Published: Nov 22, 2010 10:09 PM EST
Updated: Nov 22, 2010 7:27 PM EST

Senator Bill Nelson knows he is the main Democratic target for Republicans to defeat in the 2012 election.     He fully expects a large crowd of Republicans to try to win their party's nomination to take him on, in less than 2 years.

"And based on what happened in 2010, I expect we will see a lot more names popping up," said Sen. Nelson in a news conference at a hotel in South Ft. Myers.     The senator was there to address a luncheon of the Chamber of Commerce of SW Florida.

"I believe that you can practice good politics by doing a good job.  That is what I intend to do," said Sen. Nelson.

The democrat was first elected in 2000, and re-elected in 2006.      Congressman Connie Mack of SW Florida has been criticizing Nelson by name since November second, leading to speculation that Mack could declare his candidacy for the GOP nod to oppose Nelson.     Mack's people will not confirm any potential run for the senate.     Mack however, issued a statement late Monday, criticizing Nelson's endorsement of extending the Bush tax cuts.    Nelson says he will vote for them, even though he voted against in the early 2000's.   Mack's office issued a statement quoting the congressman:   "Senator Nelson is part of the problem and can't be part of the solution.  He voted against the Bush tax cuts, and now, after apparently reading my op-ed from last week, he wants to confuse the issue.   So now he's giving us a Half-Nelson, not a Full-Nelson."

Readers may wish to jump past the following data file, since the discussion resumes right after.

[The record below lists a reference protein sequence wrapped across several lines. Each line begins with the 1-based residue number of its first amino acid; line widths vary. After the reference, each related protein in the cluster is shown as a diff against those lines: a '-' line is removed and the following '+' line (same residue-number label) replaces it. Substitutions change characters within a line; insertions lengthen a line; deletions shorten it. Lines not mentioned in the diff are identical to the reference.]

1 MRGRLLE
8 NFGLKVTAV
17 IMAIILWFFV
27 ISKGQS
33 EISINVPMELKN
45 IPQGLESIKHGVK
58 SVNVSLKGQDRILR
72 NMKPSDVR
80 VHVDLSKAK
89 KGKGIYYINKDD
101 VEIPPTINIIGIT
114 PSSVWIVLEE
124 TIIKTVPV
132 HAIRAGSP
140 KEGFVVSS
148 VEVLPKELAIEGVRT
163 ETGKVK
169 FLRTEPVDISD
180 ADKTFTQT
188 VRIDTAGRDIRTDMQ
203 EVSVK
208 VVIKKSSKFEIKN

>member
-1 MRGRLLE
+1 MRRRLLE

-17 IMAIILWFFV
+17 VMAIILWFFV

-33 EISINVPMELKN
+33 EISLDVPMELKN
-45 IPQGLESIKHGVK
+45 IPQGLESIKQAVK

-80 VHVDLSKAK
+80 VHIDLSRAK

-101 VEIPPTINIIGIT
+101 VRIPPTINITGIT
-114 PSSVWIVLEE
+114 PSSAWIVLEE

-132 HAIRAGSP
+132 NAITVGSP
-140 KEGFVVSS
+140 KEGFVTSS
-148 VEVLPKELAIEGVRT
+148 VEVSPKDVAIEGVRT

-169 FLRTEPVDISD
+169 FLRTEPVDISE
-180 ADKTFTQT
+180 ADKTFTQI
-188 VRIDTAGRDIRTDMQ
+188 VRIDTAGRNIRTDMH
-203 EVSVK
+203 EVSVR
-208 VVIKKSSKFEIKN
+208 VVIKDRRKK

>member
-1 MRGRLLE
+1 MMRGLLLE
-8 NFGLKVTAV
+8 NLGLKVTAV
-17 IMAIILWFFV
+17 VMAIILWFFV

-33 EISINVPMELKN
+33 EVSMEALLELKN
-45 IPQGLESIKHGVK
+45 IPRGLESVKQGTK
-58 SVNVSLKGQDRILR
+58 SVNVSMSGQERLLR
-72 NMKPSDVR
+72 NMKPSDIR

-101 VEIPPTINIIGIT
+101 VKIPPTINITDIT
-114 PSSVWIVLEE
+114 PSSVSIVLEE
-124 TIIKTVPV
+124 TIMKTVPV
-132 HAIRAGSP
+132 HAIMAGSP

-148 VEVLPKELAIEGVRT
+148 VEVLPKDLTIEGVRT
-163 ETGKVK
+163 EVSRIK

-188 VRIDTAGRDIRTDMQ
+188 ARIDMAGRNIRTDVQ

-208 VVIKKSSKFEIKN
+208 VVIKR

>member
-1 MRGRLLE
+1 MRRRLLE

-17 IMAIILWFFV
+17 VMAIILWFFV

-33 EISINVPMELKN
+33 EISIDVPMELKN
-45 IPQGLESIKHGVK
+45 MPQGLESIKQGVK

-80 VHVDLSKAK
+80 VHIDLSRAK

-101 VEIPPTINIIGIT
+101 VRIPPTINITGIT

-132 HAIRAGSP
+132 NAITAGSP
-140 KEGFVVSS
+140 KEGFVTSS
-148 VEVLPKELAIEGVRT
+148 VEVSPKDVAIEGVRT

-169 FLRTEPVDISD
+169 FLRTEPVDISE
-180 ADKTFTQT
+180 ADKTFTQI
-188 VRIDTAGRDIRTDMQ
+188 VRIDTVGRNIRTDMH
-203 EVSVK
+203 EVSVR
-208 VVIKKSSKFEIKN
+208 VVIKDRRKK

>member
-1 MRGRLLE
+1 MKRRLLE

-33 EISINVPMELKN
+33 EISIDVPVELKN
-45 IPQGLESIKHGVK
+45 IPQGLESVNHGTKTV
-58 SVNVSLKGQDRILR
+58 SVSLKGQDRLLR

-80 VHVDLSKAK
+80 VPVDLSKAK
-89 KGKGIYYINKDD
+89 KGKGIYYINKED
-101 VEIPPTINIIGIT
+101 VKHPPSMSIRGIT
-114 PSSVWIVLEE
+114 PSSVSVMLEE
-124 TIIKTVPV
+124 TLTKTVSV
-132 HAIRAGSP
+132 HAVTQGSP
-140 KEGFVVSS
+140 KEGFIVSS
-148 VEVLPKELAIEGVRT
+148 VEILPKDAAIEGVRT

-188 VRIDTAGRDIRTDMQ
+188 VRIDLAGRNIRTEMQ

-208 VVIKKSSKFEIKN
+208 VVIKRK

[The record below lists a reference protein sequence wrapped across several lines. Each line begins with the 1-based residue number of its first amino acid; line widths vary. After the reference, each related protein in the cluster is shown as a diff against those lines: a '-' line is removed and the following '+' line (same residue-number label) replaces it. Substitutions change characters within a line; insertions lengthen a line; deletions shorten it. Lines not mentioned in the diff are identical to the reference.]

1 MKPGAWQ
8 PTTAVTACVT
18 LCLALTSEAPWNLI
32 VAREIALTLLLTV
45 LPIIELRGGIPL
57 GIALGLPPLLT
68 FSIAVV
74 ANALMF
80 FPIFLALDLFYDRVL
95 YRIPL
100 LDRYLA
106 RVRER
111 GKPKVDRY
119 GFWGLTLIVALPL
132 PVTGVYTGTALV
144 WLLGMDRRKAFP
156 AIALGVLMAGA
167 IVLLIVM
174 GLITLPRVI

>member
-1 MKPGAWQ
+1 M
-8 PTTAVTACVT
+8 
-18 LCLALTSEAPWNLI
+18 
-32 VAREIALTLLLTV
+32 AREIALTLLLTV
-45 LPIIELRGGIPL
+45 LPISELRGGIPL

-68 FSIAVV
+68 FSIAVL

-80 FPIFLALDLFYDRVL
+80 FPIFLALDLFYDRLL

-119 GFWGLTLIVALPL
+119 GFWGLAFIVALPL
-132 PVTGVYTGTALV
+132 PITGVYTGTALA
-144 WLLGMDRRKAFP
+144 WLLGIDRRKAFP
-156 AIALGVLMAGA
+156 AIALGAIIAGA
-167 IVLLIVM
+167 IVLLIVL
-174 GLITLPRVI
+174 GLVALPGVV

The Florida Republican party also issued a statement, noting that Nelson has been a strong supporter of Pres. Obama, including voting for the stimulus package and the health care plan.    The party accuses Nelson of trying to become a moderate, but the statement predicts that  Floridians will remember Nelson's votes for Pres. Obama's agenda,  and will hold the senator accountable in 2012. 

On Monday, the senator did endorse an extension of the tax credits for first-time, and some second-time home buyers.  He said, money saved from no congressional ear-marks could pay for the tax credits.

Nelson also offered some criticism of the Obama Administration.   "I think the president has been ill-served by his advisors and people in the administration.    The president wanted to move immediately to take command of the BP oil spill, but his people convinced him to hold off for a few weeks.    That allowed BP and the Coast Guard to form and respond.    I wanted the president to take a military approach, and make a chain of command to get the thing stopped and cleaned up fast.   It did not happen that way," said Nelson.

The senator  also says the administration and the Transportation Security Administration have gone too far in the pat-downs and body scans at airports.   "TSA is going to have to change that, nobody wants to be patted down all over their body.  This is not the right approach, we have to rely more on better technology and solid information from our intelligence agents," said Nelson.